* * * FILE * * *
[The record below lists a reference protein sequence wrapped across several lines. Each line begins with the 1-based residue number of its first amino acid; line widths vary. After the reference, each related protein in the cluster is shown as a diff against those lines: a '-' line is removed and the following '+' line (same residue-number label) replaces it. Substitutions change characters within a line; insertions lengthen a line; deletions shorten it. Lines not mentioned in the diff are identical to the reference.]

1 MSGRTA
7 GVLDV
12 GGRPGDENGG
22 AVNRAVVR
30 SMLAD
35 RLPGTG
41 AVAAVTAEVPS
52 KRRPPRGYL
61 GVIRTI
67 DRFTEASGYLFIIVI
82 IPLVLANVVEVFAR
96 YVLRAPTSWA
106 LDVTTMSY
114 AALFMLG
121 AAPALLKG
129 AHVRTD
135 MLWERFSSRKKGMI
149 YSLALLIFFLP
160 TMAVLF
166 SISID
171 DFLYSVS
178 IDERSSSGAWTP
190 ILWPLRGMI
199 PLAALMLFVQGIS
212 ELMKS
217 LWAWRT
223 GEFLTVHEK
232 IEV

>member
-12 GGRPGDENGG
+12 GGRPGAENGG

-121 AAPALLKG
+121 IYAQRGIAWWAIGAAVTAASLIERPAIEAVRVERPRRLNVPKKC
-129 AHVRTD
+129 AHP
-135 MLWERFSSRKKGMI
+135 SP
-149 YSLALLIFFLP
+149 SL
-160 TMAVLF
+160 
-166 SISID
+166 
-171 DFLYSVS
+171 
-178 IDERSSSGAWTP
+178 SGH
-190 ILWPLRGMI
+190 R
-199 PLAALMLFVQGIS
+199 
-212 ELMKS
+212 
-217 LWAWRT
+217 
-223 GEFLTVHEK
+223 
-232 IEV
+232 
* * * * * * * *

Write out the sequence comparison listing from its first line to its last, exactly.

[The record below lists a reference protein sequence wrapped across several lines. Each line begins with the 1-based residue number of its first amino acid; line widths vary. After the reference, each related protein in the cluster is shown as a diff against those lines: a '-' line is removed and the following '+' line (same residue-number label) replaces it. Substitutions change characters within a line; insertions lengthen a line; deletions shorten it. Lines not mentioned in the diff are identical to the reference.]

1 MSGRTA
7 GVLDV
12 GGRPGDENGG
22 AVNRAVVR
30 SMLAD
35 RLPGTG
41 AVAAVTAEVPS
52 KRRPPRGYL
61 GVIRTI
67 DRFTEASGYLFIIVI
82 IPLVLANVVEVFAR
96 YVLRAPTSWA
106 LDVTTMSY
114 AALFMLG
121 AAPALLKG
129 AHVRTD
135 MLWERFSSRKKGMI
149 YSLALLIFFLP
160 TMAVLF
166 SISID
171 DFLYSVS
178 IDERSSSGAWTP
190 ILWPLRGMI
199 PLAALMLFVQGIS
212 ELMKS
217 LWAWRT
223 GEFLTVHEK
232 IEV

>member
-12 GGRPGDENGG
+12 GGRPGAENGG

-121 AAPALLKG
+121 IYAQRGIAWWAIGAAVTAASLIERPAIEAVRVERPRRLNVPKKC
-129 AHVRTD
+129 AHP
-135 MLWERFSSRKKGMI
+135 SP
-149 YSLALLIFFLP
+149 SL
-160 TMAVLF
+160 
-166 SISID
+166 
-171 DFLYSVS
+171 
-178 IDERSSSGAWTP
+178 SGH
-190 ILWPLRGMI
+190 R
-199 PLAALMLFVQGIS
+199 
-212 ELMKS
+212 
-217 LWAWRT
+217 
-223 GEFLTVHEK
+223 
-232 IEV
+232 